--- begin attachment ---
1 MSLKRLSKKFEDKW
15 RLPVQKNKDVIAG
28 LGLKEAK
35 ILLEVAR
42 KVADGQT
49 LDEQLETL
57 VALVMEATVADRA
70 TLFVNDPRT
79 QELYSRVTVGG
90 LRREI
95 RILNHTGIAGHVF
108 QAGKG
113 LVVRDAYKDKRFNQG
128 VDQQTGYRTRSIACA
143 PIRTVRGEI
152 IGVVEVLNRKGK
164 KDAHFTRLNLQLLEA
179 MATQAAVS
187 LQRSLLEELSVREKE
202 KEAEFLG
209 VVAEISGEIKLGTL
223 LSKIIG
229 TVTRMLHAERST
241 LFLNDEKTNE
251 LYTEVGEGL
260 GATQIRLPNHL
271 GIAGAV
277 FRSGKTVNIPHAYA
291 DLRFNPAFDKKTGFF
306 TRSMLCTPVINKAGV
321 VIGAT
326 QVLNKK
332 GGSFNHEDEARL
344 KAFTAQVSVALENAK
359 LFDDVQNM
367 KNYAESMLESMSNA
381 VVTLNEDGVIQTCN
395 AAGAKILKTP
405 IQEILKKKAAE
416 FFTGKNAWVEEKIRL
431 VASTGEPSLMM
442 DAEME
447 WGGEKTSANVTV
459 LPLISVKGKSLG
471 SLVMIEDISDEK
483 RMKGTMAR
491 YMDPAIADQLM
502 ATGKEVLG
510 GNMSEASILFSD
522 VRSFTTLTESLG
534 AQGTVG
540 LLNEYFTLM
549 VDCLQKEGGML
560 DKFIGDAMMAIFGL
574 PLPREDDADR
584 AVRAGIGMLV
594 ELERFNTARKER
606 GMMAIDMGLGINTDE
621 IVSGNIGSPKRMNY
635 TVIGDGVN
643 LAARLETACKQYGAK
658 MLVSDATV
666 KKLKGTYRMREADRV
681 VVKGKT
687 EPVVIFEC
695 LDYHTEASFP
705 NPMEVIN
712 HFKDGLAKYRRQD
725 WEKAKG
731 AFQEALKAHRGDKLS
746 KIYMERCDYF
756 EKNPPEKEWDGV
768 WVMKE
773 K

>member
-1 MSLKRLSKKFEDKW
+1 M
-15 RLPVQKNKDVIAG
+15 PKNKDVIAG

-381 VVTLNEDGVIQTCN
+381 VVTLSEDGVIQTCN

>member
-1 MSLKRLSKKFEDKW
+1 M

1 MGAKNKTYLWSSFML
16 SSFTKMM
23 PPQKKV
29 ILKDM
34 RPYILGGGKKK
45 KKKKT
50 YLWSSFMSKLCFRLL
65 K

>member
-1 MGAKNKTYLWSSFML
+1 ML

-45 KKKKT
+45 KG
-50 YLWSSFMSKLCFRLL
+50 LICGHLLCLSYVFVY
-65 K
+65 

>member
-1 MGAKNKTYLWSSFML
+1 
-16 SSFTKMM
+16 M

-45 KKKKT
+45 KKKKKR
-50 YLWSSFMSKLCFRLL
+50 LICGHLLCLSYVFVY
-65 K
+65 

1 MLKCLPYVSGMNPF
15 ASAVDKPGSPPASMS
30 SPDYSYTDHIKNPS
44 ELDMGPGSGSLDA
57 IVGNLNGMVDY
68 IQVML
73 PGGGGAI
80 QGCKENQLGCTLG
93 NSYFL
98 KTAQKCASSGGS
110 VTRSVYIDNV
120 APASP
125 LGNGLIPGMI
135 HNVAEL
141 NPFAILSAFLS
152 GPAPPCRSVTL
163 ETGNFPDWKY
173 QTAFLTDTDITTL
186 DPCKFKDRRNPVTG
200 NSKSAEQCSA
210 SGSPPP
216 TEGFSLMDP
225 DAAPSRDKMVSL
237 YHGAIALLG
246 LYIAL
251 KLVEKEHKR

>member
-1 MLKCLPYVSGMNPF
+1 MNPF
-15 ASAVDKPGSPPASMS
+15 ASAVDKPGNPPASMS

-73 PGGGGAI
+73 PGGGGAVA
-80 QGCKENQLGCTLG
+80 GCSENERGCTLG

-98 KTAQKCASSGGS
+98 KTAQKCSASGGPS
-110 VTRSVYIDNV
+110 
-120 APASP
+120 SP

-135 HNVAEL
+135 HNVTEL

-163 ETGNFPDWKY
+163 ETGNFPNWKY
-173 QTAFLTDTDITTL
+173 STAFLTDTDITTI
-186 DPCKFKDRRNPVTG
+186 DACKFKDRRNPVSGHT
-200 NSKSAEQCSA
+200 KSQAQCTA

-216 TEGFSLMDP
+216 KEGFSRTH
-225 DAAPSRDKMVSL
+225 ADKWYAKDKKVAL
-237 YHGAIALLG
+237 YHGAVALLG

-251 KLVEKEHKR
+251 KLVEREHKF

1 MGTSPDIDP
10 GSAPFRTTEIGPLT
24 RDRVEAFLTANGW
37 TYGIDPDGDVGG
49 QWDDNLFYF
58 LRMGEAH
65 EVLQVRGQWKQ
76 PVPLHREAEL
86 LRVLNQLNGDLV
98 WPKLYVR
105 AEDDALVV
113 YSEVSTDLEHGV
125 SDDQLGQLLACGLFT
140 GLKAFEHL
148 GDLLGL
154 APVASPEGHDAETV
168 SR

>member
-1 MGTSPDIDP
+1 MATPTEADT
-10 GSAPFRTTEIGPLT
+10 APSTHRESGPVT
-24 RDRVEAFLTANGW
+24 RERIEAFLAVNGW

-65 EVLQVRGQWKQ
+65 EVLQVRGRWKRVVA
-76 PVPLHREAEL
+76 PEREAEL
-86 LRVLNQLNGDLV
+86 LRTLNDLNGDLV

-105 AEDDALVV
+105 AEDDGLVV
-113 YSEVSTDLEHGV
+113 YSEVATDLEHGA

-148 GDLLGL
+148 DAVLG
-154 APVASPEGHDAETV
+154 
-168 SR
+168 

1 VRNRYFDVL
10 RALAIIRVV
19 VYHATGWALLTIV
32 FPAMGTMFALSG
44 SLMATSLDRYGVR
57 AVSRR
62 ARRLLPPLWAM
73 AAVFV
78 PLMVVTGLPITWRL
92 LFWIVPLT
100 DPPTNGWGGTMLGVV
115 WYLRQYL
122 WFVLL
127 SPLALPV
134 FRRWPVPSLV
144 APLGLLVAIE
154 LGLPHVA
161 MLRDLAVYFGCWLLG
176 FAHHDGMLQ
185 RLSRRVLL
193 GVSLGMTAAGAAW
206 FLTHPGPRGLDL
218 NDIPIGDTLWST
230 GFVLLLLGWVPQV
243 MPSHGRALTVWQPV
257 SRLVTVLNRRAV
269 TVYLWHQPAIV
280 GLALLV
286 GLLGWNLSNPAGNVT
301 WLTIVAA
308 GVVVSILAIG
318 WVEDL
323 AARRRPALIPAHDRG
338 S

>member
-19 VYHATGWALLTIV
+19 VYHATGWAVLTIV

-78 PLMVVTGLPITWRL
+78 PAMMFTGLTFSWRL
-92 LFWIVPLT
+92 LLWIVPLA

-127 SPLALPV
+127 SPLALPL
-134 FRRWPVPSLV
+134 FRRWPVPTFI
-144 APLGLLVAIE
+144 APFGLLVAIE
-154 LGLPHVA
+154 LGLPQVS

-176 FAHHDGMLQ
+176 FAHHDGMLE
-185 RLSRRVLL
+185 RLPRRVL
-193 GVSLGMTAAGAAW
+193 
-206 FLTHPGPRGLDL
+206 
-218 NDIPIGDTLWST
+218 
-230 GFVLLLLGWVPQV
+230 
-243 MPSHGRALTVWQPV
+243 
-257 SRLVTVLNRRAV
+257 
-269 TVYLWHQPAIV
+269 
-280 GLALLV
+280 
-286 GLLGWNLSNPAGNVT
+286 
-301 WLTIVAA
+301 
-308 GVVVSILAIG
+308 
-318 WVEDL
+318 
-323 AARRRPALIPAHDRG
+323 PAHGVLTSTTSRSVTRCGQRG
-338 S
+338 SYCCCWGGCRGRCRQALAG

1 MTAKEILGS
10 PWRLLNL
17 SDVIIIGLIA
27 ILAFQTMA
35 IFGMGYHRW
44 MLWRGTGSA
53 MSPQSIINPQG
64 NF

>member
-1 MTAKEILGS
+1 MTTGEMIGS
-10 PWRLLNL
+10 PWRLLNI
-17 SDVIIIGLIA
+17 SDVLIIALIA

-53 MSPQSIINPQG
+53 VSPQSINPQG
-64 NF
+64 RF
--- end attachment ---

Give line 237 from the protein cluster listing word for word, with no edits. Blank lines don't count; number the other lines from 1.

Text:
257 SRLVTVLNRRAV